Competitive Spirit—Cals Teams Bracket National Success
The ISU crops team helps prepare students for a career as agronomists by teaching them skills such as plant, insect and disease identification as well as problem solving. Each year the team competes against other four-year universities at the North American Colleges and Teachers of Agriculture (NACTA ) contest which is held at various locations across the country. During the competition the team also travels to farms and agricultural businesses to learn about the area’s agriculture. In 2012 the ISU Crops Team finished first in the Knowledge Bowl and second in the Crops competition. Erik Christian and Josh Enderson, agronomy, are coach and assistant coach of the team.
Dairy Product Evaluation Team
The Dairy Products Evaluation Team is a student club in the food science and human nutrition department that focuses on learning and sharpening the sensory evaluation techniques and skills for six dairy products: 2% milk, cottage cheese, vanilla ice cream, Cheddar cheese, butter and strawberry yogurt. Until the 2009 team was formed, ISU hadn’t competed in the National Collegiate Dairy Products Evaluation Contest since the late 1970s. Since reviving the team, the students have enjoyed success, earning finishes within the top four each year. Each fall semester the team prepares for the annual National Collegiate Dairy Products Evaluation Contest and in the spring they focus on fundraising, social activities and industry visits. The team is coached by associate professor Stephanie Clark.
Livestock Judging Team
Intercollegiate livestock judging provides students with communication and decision making skills. At each contest, teams representing universities from around the country compete by placing 12 classes of livestock (cattle, hogs and sheep) and giving eight sets of oral reasons. A set of oral reasons is a prepared speech given to an official by a student defending the way the individual placed a particular class of livestock. Typically over 30 teams compete at national events. The 2011/2012 Livestock Judging Team finished first at the Aksarben Stock Show, Iowa Beef Expo and at the Sioux Empire Farm Show. They brought home a third-place finish from the National Western Stock Show in Denver. Jonathan DeClerck, animal science, coaches the team.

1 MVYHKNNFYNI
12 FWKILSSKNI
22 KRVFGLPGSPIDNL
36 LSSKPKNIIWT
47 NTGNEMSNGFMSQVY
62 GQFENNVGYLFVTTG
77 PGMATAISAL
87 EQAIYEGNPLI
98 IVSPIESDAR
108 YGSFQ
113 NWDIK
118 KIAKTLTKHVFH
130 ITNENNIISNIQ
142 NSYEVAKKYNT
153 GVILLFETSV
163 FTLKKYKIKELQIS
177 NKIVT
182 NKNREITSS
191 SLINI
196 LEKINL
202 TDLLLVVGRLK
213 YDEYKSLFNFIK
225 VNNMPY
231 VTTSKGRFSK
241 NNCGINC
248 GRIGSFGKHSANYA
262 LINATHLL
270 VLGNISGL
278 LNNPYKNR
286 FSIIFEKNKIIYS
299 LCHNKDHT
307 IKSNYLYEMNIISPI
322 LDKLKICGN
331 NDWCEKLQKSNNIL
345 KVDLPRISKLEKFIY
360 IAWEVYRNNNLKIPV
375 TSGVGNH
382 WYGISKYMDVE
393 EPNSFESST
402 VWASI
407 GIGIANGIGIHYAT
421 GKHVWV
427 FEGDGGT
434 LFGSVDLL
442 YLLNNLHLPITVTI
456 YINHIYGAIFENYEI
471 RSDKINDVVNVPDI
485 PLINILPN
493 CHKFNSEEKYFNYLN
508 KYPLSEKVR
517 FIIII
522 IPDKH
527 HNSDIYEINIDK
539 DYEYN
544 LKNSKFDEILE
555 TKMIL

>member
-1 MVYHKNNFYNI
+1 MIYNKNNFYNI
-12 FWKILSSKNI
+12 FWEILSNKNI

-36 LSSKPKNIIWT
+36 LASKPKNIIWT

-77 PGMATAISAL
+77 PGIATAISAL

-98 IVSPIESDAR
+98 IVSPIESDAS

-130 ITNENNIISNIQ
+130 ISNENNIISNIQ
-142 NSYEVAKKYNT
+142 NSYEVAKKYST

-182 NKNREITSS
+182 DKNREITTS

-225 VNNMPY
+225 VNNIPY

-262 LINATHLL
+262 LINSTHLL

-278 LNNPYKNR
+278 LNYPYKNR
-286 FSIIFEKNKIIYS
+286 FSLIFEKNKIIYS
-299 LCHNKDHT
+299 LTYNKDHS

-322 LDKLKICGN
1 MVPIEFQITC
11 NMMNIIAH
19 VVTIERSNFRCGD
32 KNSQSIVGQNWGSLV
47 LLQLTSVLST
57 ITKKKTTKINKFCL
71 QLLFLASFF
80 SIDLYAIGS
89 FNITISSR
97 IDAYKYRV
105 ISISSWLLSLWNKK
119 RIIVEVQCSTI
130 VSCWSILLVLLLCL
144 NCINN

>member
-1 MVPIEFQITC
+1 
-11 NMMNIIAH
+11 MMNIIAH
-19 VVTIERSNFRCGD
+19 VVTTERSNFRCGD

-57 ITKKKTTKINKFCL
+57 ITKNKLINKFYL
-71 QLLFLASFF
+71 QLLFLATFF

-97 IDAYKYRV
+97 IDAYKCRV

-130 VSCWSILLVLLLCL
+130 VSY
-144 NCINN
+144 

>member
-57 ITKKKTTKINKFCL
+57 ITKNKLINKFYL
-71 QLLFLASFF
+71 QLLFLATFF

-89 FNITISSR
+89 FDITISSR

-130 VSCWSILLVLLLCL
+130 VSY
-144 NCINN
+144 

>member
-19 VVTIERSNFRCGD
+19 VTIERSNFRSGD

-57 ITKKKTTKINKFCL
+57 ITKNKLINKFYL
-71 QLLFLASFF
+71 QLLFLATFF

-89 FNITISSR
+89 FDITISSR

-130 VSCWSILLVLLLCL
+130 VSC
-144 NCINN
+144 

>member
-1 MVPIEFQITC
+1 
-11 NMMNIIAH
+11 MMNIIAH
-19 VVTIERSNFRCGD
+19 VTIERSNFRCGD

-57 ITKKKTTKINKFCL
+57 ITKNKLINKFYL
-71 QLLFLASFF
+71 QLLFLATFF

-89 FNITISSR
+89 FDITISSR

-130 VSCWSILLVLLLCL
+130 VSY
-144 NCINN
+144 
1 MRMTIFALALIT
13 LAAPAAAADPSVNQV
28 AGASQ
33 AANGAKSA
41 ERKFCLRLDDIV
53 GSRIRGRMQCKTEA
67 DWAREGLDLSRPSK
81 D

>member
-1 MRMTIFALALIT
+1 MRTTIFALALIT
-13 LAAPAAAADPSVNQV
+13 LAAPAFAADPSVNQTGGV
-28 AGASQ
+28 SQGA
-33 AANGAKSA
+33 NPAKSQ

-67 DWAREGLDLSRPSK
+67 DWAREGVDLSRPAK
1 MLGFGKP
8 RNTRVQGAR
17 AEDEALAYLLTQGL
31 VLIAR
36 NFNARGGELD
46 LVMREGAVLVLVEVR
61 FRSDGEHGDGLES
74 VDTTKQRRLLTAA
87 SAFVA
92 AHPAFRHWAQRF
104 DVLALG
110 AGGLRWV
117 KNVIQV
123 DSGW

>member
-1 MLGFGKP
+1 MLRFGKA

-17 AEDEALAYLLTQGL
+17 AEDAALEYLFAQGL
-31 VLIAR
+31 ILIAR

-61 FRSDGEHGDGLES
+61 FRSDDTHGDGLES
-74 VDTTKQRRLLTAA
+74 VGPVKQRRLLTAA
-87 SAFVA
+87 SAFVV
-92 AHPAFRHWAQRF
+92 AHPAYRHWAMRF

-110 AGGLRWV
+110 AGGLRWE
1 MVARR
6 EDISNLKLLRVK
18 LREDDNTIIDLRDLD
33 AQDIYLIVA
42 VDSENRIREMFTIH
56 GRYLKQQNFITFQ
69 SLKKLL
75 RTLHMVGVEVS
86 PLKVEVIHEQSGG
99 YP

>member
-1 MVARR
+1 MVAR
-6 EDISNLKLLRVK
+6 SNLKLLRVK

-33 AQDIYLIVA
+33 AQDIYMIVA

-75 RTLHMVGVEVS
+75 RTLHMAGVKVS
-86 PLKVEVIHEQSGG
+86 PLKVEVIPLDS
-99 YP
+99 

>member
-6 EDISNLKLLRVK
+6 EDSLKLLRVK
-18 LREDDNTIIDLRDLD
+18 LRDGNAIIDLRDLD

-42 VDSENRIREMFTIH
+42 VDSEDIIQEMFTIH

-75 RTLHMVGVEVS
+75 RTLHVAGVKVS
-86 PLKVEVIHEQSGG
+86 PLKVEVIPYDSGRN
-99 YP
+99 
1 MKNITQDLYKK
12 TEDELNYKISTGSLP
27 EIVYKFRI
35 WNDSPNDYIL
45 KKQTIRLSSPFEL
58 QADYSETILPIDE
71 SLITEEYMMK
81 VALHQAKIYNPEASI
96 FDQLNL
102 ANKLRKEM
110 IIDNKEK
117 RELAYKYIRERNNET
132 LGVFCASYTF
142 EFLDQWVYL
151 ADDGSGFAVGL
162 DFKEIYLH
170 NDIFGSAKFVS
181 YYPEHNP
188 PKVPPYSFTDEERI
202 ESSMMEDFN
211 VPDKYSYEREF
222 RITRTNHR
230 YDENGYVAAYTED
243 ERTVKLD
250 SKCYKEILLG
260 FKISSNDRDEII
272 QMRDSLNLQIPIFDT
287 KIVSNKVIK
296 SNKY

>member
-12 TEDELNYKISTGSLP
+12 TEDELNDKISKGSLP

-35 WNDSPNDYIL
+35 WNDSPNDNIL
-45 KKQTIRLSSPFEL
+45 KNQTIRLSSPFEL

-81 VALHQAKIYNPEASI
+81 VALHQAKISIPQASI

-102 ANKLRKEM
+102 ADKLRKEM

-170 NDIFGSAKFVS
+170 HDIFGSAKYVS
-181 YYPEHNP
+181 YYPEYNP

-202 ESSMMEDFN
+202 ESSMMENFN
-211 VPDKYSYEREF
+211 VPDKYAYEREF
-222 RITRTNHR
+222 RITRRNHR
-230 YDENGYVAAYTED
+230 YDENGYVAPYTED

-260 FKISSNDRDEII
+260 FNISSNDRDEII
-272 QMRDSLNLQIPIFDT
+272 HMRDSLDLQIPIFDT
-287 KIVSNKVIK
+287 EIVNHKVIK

Meats Judging Team
Intercollegiate meat judging is a competitive student team activity dating back to 1926. Students travel across the country and interact with leaders in the meat industry, while competing against teams from other universities. These competitions provide students opportunities for improving their skills and competencies in determining the value of beef, pork, lamb and processed meat products. The team is coached by Sherry Olsen and the assistant coach is Lori Ellensohn. At the 2011 Southeastern contest the team finished third and fourth. They finished ninth at The American Royal, and at The International, the team finished 16th.
Soils Judging Team
Success is a common theme associated with Iowa State’s soils judging team. Three of the past four years, the ISU team has won the regional contest and in 2012 the team finished third overall in the National Collegiate Soils Judging Contest. Graduate student Matthew Streeter and professor Lee Burras, agronomy, coach the soils team. Jonathan Sandor, who recently retired, coached the team for 28 years. The competition allows students to develop their skills while describing soil properties, identifying types of soils and associated landscape features and interpreting soil information for agriculture and other land uses.
Turf Bowl Team
The ISU Turf Club has captured first place in the last 12 of 14 national “Turf Bowl” competitions. Hosted by the Golf Course Superintendents Association of America, the competition gets students excited about mastering professional skills key to the industry. Over the years, the Iowa State team has become known as the team to beat. The team’s achievement is largely due to their willingness to devote time to hands-on training at prominent golf courses. They also learn the latest techniques in turf by inviting guest speakers to club meetings. Networking with the top golf course superintendents in the United States at various conferences has also helped their success. While the Turf Bowl is what they’re best known for, the club also offers projects for members to bridge their knowledge from the classroom to real life scenarios. The team is coached by Nick Dunlap, a graduate student in horticulture, and the team adviser is Nick Christians, University Professor of Horticulture.